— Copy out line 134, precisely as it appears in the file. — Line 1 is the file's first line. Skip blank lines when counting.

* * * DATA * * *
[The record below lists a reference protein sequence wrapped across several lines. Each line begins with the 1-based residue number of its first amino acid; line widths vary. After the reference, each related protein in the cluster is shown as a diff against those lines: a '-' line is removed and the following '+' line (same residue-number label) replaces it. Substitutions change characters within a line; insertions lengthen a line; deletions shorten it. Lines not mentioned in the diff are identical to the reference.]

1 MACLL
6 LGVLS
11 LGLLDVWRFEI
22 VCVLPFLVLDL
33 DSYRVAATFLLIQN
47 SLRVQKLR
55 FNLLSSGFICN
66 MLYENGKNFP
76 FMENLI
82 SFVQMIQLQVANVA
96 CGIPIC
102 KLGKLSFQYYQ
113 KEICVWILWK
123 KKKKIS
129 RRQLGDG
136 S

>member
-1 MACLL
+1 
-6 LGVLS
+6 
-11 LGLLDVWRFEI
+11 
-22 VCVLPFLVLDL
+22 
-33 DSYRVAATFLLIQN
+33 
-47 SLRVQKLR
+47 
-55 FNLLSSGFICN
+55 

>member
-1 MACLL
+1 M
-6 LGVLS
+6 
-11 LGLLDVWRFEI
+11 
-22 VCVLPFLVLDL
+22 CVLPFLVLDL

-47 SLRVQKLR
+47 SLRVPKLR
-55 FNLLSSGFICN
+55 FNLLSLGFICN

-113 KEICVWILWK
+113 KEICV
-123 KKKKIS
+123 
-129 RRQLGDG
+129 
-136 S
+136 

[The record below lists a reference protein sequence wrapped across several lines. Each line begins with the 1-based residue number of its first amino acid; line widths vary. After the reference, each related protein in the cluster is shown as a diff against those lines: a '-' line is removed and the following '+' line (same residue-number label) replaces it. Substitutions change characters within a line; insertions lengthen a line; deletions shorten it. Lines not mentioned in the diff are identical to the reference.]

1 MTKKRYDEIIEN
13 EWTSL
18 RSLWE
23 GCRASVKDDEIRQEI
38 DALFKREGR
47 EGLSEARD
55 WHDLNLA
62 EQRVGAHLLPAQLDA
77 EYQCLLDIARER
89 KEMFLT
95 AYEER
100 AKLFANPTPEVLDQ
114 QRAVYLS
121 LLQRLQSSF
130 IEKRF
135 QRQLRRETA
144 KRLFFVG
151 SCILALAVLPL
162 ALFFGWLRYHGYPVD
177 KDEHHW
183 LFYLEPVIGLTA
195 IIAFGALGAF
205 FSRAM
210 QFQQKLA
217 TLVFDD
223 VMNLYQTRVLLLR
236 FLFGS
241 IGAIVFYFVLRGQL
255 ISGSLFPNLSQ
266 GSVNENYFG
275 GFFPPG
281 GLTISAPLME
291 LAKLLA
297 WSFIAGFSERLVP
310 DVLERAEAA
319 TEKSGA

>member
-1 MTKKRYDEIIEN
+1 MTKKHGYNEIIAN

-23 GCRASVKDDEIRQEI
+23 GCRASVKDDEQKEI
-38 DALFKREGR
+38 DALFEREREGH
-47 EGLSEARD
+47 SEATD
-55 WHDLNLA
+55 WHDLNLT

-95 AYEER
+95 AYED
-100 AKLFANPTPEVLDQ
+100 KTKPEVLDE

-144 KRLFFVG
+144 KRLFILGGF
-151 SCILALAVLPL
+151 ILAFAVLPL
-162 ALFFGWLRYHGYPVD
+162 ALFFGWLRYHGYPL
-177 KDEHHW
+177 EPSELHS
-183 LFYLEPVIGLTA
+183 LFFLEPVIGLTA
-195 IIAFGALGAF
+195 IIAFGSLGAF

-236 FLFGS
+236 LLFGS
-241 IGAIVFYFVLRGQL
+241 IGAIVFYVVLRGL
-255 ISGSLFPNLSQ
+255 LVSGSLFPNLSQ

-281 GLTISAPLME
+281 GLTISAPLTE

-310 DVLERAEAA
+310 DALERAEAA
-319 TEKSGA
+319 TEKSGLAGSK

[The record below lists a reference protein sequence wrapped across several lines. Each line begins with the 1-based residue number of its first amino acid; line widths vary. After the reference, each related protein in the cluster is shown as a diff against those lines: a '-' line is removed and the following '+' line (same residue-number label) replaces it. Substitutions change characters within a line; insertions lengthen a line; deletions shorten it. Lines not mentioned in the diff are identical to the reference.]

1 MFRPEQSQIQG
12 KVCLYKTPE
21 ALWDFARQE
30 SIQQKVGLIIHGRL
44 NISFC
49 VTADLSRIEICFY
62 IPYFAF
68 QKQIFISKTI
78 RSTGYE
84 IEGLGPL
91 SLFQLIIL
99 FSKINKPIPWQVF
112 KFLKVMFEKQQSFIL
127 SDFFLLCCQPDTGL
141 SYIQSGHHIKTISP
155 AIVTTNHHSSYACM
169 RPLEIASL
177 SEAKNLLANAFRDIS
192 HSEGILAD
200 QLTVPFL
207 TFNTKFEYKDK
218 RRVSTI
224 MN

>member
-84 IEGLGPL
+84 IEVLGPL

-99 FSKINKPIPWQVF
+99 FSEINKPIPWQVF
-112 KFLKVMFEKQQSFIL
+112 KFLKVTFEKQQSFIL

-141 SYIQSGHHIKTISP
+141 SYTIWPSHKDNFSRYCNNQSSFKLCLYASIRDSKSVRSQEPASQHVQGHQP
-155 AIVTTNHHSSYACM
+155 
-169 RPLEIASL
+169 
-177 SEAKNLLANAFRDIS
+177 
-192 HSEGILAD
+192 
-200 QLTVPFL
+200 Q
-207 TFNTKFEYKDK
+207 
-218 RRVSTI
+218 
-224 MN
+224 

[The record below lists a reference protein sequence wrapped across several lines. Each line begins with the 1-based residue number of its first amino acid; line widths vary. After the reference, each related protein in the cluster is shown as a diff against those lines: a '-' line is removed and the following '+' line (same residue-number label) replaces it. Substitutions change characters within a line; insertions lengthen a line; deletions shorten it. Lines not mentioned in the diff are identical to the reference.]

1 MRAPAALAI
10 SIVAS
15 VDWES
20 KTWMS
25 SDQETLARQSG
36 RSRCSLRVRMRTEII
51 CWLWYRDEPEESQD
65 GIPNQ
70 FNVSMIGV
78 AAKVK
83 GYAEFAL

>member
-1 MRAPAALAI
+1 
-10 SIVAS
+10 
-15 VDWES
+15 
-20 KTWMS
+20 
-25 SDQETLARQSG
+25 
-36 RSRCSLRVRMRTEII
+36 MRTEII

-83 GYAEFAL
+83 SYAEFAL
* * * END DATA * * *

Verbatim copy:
30 SIQQKVGLIIHGRL